Acupuncture can relieve you of facial pain

Trigeminal neuralgia is inflammation of the trigeminal nerve, causing intense facial pain.

Published: 21st October 2018 05:00 AM  |   Last Updated: 21st October 2018 07:36 AM   |  A+A-

Express News Service

Trigeminal neuralgia is inflammation of the trigeminal nerve, causing intense facial pain. It is also known as tic douloureax because the pain can cause patients to contort their face into a grimace and cause the head to move away from the pain. The obvious movement is known as a tic. The trigeminal nerve is a nerve, which carries sensation from your face to your brain. If you have trigeminal neuralgia, even mild stimulation of your face such as brushing your teeth, or putting on makeup may trigger pain.
Occurrence: Trigeminal neuralgia affects women more often than men, and it’s more likely to occur in people who are older than 50.

Symptoms: The pain can come in sharp spasms that feel like electric shocks. It generally occurs on one side of the face and may be brought on by sound or touch.Causes: A swollen blood vessel or tumour that puts pressure on the nerve can cause it. Multiple sclerosis, a condition that damages the myelin sheath, which is the protective coating around nerves, leads to it. The pain represents an irritation of the nerve. The cause of the pain usually is due to contact between a healthy artery or vein and the trigeminal nerve at the base of the brain. This places pressure on the nerve as it enters the brain and causes the nerve to misfire.
Triggers: Touching the skin lightly, washing, shaving, brushing teeth, blowing the nose, drinking hot or cold beverages, encountering a light breeze, applying makeup, smiling, talking.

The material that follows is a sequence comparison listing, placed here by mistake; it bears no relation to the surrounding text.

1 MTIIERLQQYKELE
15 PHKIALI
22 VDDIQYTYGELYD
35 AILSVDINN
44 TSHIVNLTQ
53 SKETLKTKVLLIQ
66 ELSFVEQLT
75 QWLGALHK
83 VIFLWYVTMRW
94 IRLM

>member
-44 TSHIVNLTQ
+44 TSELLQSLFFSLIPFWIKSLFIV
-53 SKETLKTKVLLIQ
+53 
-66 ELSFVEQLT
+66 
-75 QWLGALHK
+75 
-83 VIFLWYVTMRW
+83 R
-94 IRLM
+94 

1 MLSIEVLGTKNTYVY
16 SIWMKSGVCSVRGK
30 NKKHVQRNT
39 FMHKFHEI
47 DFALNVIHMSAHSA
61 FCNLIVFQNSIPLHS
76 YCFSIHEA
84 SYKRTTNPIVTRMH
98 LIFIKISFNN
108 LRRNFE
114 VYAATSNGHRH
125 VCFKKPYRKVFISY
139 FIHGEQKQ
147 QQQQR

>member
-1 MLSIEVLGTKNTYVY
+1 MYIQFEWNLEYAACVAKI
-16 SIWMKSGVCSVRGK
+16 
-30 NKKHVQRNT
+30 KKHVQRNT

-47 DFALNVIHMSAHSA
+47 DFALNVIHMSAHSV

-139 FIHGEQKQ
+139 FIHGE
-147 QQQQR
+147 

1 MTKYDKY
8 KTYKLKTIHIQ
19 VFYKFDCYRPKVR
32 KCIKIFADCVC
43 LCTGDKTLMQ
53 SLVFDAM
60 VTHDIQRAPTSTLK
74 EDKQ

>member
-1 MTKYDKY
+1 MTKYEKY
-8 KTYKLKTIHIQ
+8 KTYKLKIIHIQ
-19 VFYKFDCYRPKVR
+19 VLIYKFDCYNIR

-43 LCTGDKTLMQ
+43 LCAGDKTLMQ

Trigeminal neuralgia is an extremely severe facial pain that tends to come and go unpredictably in sudden shock-like attacks. The pain is described as stabbing, shooting, excruciating or burning. It usually lasts for a few seconds but there can be many bursts of pain in quick succession. Trigeminal neuralgia is often caused by blood vessels applying pressure to the root of the trigeminal nerve.

Trigeminal nerve: It is one of 12 pairs of nerves that are attached to the brain. The nerve has three branches that conduct sensations from the upper, middle, and lower portions of the face, as well as the oral cavity, to the brain. More than one nerve branch can be affected by the disorder. Rarely, both sides of the face may be affected at different times in an individual, or even more rarely at the same time.

Area of pain: The area of pain will be based on the three branches of the trigeminal nerve—Ophthalmic (affects the forehead, nose, and eyes), Maxillary (affects the lower eyelid, side of nose, cheek, gum, lip, and upper teeth), and Mandibular (affects the jaw, lower teeth, gum, and lower lip).

Etiology and pathology
Exterior: Wind-Cold Invasion
Interior: Liver/Stomach Fire
Interior: Yin Deficiency
Wind-Cold Invasion
Treatment points: For pain in the supraorbital region, local: Taiyang, GB 14,UB 2; distal: TH 5, LI 4. For pain in the maxillary region, local:
ST 2, SI 18, LI 20; distal: LI 4. For pain in the mandibular region, local:
ST 6, ST 7; extra point 1 cun lateral to CV 24; distal: LI 4, Wind-Cold, Add GB 20. Liver/stomach fire, add Liv 3, possibly Liv 2, ST 44. Yin deficiency, add KD 6, SP 6.
The author is Head of the Department of Acupuncture, Sir Ganga Ram Hospital, Delhi.
This treatment is now being made available in India.

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